Parsnips are Very Easy to Grow

Parsnips: what an under-rated and neglected vegetable! Parsnips have to be one of the easiest things to grow in the cooler parts of Europe, Asia and North America.

They have a long, slow growing season from about March to December. Apart form keeping them reasonably weed free and defending them from rabbits, there is almost nothing to do after they first go in.

So, for a great addition to your organic vegetable plot, give them a try if you haven't already discovered their benefits.

Easy methods for growing parsnips

Here's how to grow parsnips.

The planting method I prefer – because it’s easy! – is the starter plug method. The advantage is there’s no thinning to be done.

Start them off in February or March, (northern hemisphere).

  • Take a tray of small plugs (also known as a multi-cell tray) and fill it with potting compost. Tap it down to settle the contents. Put one or two seeds in each cell.
  • Use fresh seed as parsnip seed does not keep very well.
  • Cover the seeds with a little more compost and use your finger, or the butt end of a trowel or other small tool, to gently press the soil down so that there is a good contact between the soil and seed.
  • Make sure that the compost is moist but not soggy - the seeds will rot in soggy conditions.
  • It’s best to cover the trays to start with so that the soil does not dry out too fast. Check regularly, preferably every day, that the soil is moist and water as necessary.
  • Capillary matting is helpful but you will still need to check!
  • Germination can be very slow - even as much as three weeks.
  • Put your seed trays somewhere cool but not icy. An unheated greenhouse is ideal, or a shelf in a garage or shed by a window. You may need to turn the trays to take advantage of the light.

Planting out your parsnip seedlings

When the parsnip seedlings look strong, about an inch high, you can plant them out in the ground. Don't plant them on freshly manured soil. They do far better on soil which was manured for a previous crop.

Make sure that the ground is not too cold or saturated. Parsnips are quite tolerant but general planting out rules still apply. Choose a mild day in March or April.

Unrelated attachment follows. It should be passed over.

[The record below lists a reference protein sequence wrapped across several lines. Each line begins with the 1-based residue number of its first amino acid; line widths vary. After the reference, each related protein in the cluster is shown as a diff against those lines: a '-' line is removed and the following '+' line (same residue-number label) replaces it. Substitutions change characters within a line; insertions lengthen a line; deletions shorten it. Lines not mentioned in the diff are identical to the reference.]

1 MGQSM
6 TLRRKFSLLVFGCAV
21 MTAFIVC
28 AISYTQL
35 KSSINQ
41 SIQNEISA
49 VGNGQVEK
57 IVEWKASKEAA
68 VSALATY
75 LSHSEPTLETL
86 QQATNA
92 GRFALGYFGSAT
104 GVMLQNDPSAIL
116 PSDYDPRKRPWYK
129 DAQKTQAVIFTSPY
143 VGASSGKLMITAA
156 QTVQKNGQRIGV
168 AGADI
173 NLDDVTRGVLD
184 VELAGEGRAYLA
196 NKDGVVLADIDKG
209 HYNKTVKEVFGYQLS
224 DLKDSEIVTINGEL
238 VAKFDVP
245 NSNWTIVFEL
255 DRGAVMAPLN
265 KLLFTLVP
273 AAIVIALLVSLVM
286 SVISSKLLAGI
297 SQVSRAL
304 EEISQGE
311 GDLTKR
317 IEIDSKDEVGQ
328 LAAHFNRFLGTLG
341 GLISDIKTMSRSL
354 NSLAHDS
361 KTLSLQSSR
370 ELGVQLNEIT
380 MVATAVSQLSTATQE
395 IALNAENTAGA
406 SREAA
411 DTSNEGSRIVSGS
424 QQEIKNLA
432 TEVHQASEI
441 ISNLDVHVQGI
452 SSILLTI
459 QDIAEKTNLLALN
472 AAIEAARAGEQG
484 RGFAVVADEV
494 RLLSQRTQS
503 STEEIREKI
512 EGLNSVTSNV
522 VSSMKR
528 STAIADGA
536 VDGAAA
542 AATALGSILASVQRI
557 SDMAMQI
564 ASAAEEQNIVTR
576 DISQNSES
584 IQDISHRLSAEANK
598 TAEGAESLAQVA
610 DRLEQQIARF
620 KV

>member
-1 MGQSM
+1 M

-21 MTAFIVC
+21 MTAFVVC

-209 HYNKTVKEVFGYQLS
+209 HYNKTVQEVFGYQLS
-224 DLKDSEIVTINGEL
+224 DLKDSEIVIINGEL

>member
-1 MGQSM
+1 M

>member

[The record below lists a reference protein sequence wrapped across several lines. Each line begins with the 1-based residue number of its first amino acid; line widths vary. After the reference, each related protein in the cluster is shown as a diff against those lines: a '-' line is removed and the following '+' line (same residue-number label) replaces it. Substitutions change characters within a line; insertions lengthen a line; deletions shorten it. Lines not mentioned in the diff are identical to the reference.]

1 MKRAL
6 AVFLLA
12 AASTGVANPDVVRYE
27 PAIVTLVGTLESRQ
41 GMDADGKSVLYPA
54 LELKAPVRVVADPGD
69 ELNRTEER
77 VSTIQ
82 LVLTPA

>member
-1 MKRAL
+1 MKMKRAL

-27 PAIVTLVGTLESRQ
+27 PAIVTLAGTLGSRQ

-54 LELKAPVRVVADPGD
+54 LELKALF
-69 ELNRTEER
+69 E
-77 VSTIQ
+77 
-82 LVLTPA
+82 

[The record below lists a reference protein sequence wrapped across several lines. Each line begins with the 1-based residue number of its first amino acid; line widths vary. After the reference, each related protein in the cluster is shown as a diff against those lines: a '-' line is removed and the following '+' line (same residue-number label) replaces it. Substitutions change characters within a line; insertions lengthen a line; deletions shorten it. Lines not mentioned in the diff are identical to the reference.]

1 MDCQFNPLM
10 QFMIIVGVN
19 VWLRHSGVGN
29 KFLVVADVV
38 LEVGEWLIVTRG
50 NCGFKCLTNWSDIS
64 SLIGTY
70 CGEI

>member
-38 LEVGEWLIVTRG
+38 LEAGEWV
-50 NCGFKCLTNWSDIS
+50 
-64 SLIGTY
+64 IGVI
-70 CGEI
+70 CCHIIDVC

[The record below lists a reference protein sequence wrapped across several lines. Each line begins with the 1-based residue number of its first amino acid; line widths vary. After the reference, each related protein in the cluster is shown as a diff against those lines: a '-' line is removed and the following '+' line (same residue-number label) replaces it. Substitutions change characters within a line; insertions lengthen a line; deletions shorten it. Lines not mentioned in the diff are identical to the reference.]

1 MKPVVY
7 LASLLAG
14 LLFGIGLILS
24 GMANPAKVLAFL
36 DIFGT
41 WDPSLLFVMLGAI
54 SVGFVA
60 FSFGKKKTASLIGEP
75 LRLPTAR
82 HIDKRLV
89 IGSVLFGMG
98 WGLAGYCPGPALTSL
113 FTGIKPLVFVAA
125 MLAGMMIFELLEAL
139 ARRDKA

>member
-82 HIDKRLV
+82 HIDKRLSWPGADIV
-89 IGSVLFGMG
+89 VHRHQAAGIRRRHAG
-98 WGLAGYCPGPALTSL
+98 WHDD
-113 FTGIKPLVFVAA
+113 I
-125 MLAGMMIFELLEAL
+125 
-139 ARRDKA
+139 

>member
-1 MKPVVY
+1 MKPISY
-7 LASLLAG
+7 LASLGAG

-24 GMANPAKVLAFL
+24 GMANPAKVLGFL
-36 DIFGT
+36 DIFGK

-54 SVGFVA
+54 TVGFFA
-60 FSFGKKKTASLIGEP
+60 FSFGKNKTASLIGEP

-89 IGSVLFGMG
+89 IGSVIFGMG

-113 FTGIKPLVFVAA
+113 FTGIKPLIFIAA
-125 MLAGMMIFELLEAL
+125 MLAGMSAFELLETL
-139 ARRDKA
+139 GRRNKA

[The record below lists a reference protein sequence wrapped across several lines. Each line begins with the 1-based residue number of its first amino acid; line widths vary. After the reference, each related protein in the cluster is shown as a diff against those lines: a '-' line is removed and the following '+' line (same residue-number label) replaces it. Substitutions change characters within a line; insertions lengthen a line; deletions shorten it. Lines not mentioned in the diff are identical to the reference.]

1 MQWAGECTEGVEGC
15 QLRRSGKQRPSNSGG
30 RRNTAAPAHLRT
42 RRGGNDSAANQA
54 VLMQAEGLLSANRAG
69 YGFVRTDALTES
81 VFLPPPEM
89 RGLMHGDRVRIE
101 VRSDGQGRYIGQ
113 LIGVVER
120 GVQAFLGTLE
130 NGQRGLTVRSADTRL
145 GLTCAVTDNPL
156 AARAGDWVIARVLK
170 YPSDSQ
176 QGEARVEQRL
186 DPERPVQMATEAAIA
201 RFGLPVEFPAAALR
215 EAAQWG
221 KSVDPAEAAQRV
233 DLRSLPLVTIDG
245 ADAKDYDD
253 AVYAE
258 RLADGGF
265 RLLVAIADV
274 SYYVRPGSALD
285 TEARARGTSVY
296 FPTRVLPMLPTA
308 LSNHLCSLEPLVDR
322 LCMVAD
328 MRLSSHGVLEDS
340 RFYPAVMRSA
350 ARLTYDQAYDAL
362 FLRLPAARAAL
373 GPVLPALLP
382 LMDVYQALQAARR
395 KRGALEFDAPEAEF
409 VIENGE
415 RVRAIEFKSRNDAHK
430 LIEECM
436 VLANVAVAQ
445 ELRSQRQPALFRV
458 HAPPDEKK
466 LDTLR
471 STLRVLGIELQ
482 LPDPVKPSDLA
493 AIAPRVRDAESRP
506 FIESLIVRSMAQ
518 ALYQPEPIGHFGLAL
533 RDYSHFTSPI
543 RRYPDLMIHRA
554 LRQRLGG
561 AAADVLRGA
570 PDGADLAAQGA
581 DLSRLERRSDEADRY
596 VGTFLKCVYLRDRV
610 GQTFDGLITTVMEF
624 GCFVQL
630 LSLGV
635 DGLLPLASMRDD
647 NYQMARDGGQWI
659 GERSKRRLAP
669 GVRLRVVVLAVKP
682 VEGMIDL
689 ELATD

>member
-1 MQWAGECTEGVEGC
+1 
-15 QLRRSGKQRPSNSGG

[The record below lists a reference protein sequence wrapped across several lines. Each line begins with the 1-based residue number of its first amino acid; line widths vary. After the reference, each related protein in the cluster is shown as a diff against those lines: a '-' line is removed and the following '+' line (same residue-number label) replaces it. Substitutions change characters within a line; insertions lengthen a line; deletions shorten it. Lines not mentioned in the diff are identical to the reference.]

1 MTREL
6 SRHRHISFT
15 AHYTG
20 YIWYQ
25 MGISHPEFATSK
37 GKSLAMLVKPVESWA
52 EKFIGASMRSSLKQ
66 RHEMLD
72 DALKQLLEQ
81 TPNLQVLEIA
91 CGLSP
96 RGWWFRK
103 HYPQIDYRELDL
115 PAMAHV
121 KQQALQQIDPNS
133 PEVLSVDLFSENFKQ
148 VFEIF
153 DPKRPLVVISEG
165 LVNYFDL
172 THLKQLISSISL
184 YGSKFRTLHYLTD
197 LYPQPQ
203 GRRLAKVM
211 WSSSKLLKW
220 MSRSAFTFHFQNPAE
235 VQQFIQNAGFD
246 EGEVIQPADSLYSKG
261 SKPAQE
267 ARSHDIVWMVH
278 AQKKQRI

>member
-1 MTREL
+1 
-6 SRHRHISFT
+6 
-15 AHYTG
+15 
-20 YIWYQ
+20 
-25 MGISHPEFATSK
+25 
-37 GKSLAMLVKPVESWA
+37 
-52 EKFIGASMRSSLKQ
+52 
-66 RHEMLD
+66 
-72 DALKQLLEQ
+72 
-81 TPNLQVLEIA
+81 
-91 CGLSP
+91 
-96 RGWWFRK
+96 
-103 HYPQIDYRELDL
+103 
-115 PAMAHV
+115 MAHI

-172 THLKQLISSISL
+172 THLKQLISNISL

You can harden them off first by leaving them outside for some hours each day for a week or so. This will make them more used to colder conditions.

Prepare the ground in the usual way, hoeing out any weeds that have sprouted since it was first prepared. It is important that the ground is well cultivated as the roots tend to fork if the conditions are too stony and tough.

Here's how to plant them out:

  • First, give your seedlings a final watering to prepare them for planting out.
  • Mark out lines about 10 – 12 inches apart with a hoe or the edge of a rake. If you are fastidious about neat lines you might want to use pegs and string.
  • Next, make a small hole for each pair of seedlings. A dibber, or a pointed stick, or a trowel can all be used to push a small hole in the earth. If the soil is at all dry, water each hole.
  • Push the seedlings out of the tray with the point of a pencil or a small stick. Alternatively, you can tease them out from above with a pointed stick. Be careful not to damage the stems. If you need to grasp the seedlings at all, hold them by the leaves, not the stem.
  • If there are two or even three seedlings together in a cell, don't separate them. As they grow they will push away from each other.
  • Place the seedlings in the hole with their roots comfortably spread over the soil. If the root ball stays in one piece, you don’t need to spread it – it’s already in contact with the potting compost which will give it a great start. (The root ball is more likely to stay together if you water the seedlings not long before planting.)
  • Ease the soil back around the seedlings and firm down the soil. If you made the holes very soggy with water you might need to return again to firm the plants down after they have had a few minutes to drain excess water away.
  • Take great care when handling your seedlings. Always hold them by the leaves or by the root ball, not the stems.

The lines you drew in the soil to start give a slight valley for water to run into if you should need to water your crop again.

Now all you need to do is keep an eye on them, tidy around with a hoe from time to time and wait…

Growing parsnips straight into soil

Planting parsnips in cells can lead to roots becoming entwined - especially if the ground is also a bit hard and stony. This is the main disadvantage to planting them first in cells.

You can plant them straight into the earth in a line - or even broadcast them to occupy a wider area. It is important to do your preparation. The soil should be well tilled and not compacted or water-logged.

Just create a nice, clear seed bed and sow the seeds thinly in lines. The dip should be around 1/2 an inch deep. Leave two or three inches between each seed. Sow your seeds on a day when the soil is moist and starting to warm up in springtime. Firm back the soil and water if needed.

When the seedlings are an inch or two high, thin them out carefully to reduce crowding. They will need to be from 4 - 6 inches apart as they mature in order to find enough room. You can use later thinnings as small tender vegetables.

Parsnip soup

Parsnips make great soup. They are also excellent roasted - just put them in with the spuds. Alternatively, par-boil them first for the best results. They can also be used in stews and baked dishes.

Please see The Vegetable Soup Recipe Page for a parsnip and lemon soup recipe which works well. 


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